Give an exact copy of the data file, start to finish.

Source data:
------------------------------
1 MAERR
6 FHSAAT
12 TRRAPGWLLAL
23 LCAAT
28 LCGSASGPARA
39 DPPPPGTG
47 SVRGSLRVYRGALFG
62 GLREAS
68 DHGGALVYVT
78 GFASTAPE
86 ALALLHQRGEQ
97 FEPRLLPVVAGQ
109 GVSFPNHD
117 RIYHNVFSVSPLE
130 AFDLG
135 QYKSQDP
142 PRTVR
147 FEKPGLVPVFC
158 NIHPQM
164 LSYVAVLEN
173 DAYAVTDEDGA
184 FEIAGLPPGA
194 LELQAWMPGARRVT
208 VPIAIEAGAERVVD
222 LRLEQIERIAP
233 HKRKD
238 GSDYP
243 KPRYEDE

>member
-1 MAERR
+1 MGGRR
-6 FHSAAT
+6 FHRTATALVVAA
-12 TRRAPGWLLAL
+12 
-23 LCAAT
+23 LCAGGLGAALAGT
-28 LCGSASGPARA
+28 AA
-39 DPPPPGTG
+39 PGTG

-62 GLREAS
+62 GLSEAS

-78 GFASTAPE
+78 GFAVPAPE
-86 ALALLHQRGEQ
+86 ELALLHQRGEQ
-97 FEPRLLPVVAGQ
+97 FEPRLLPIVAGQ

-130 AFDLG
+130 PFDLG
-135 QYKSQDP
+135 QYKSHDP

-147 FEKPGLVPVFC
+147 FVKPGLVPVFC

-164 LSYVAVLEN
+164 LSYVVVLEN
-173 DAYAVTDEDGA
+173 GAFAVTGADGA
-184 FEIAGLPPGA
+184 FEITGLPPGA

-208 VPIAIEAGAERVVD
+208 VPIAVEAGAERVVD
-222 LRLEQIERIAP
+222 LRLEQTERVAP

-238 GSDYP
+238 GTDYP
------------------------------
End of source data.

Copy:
1 MAERR
6 FHSAAT
12 TRRAPGWLLAL
23 LCAAT
28 LCGSASGPARA
39 DPPPPGTG
47 SVRGSLRVYRGALFG
62 GLREAS
68 DHGGALVYVT
78 GFASTAPE
86 ALALLHQRGEQ
97 FEPRLLPVVAGQ
109 GVSFPNHD
117 RIYHNVFSVSPLE
130 AFDLG
135 QYKSQDP
142 PRTVR
147 FEKPGLVPVFC
158 NIHPQM
164 LSYVAVLEN
173 DAYAVTDEDGA
184 FEIAGLPPGA
194 LELQAWMPGARRVT
208 VPIAIEAGAERVVD
222 LRLEQIERIAP
233 HKRKD
238 GSDYP
243 KPRYEDE

>member
-1 MAERR
+1 MGGRR
-6 FHSAAT
+6 FHRTATALVVAA
-12 TRRAPGWLLAL
+12 
-23 LCAAT
+23 LCAGGLGAALAGT
-28 LCGSASGPARA
+28 AA
-39 DPPPPGTG
+39 PGTG

-62 GLREAS
+62 GLSEAS

-78 GFASTAPE
+78 GFAVPAPE
-86 ALALLHQRGEQ
+86 ELALLHQRGEQ
-97 FEPRLLPVVAGQ
+97 FEPRLLPIVAGQ

-130 AFDLG
+130 PFDLG
-135 QYKSQDP
+135 QYKSHDP

-147 FEKPGLVPVFC
+147 FVKPGLVPVFC

-164 LSYVAVLEN
+164 LSYVVVLEN
-173 DAYAVTDEDGA
+173 GAFAVTGADGA
-184 FEIAGLPPGA
+184 FEITGLPPGA

-208 VPIAIEAGAERVVD
+208 VPIAVEAGAERVVD
-222 LRLEQIERIAP
+222 LRLEQTERVAP

-238 GSDYP
+238 GTDYP